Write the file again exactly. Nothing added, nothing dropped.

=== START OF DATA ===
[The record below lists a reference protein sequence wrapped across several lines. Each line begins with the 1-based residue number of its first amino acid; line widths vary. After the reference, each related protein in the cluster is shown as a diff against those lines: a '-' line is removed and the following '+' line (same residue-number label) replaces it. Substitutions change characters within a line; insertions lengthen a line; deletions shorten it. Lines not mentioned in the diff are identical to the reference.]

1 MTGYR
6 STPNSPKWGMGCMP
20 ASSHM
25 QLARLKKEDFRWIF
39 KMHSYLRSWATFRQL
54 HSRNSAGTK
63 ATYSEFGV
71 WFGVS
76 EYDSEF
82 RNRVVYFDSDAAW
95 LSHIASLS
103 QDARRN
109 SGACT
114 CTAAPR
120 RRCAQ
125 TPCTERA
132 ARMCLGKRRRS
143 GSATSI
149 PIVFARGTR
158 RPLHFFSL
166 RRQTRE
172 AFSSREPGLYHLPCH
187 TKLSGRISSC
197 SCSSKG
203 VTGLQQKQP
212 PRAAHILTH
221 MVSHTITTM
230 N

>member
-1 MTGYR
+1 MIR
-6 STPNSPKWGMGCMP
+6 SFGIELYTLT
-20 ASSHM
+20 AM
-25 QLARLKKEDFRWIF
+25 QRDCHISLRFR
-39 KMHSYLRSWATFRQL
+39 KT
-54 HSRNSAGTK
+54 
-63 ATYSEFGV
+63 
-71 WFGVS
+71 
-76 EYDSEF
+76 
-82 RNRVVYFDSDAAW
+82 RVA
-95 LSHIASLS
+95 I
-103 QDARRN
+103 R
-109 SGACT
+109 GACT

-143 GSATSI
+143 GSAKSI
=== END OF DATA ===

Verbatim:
[The record below lists a reference protein sequence wrapped across several lines. Each line begins with the 1-based residue number of its first amino acid; line widths vary. After the reference, each related protein in the cluster is shown as a diff against those lines: a '-' line is removed and the following '+' line (same residue-number label) replaces it. Substitutions change characters within a line; insertions lengthen a line; deletions shorten it. Lines not mentioned in the diff are identical to the reference.]

1 MTGYR
6 STPNSPKWGMGCMP
20 ASSHM
25 QLARLKKEDFRWIF
39 KMHSYLRSWATFRQL
54 HSRNSAGTK
63 ATYSEFGV
71 WFGVS
76 EYDSEF
82 RNRVVYFDSDAAW
95 LSHIASLS
103 QDARRN
109 SGACT
114 CTAAPR
120 RRCAQ
125 TPCTERA
132 ARMCLGKRRRS
143 GSATSI
149 PIVFARGTR
158 RPLHFFSL
166 RRQTRE
172 AFSSREPGLYHLPCH
187 TKLSGRISSC
197 SCSSKG
203 VTGLQQKQP
212 PRAAHILTH
221 MVSHTITTM
230 N

>member
-1 MTGYR
+1 MIR
-6 STPNSPKWGMGCMP
+6 SFGIELYTLT
-20 ASSHM
+20 AM
-25 QLARLKKEDFRWIF
+25 QRDCHISLRFR
-39 KMHSYLRSWATFRQL
+39 KT
-54 HSRNSAGTK
+54 
-63 ATYSEFGV
+63 
-71 WFGVS
+71 
-76 EYDSEF
+76 
-82 RNRVVYFDSDAAW
+82 RVA
-95 LSHIASLS
+95 I
-103 QDARRN
+103 R
-109 SGACT
+109 GACT

-143 GSATSI
+143 GSAKSI